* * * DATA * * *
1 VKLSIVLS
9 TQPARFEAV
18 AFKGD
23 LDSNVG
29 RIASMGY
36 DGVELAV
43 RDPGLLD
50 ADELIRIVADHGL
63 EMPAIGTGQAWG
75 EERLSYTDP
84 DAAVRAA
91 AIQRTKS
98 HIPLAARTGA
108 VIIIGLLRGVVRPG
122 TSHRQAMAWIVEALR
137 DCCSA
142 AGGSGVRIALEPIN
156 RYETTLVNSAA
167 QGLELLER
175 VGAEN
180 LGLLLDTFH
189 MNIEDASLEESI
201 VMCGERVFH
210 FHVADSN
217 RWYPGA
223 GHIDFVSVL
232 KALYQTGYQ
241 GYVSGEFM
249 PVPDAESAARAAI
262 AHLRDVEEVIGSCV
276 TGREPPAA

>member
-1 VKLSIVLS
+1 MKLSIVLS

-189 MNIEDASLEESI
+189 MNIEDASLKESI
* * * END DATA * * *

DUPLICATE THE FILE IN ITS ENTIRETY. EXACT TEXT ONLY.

1 VKLSIVLS
9 TQPARFEAV
18 AFKGD
23 LDSNVG
29 RIASMGY
36 DGVELAV
43 RDPGLLD
50 ADELIRIVADHGL
63 EMPAIGTGQAWG
75 EERLSYTDP
84 DAAVRAA
91 AIQRTKS
98 HIPLAARTGA
108 VIIIGLLRGVVRPG
122 TSHRQAMAWIVEALR
137 DCCSA
142 AGGSGVRIALEPIN
156 RYETTLVNSAA
167 QGLELLER
175 VGAEN
180 LGLLLDTFH
189 MNIEDASLEESI
201 VMCGERVFH
210 FHVADSN
217 RWYPGA
223 GHIDFVSVL
232 KALYQTGYQ
241 GYVSGEFM
249 PVPDAESAARAAI
262 AHLRDVEEVIGSCV
276 TGREPPAA

>member
-1 VKLSIVLS
+1 MKLSIVLS

-189 MNIEDASLEESI
+189 MNIEDASLKESI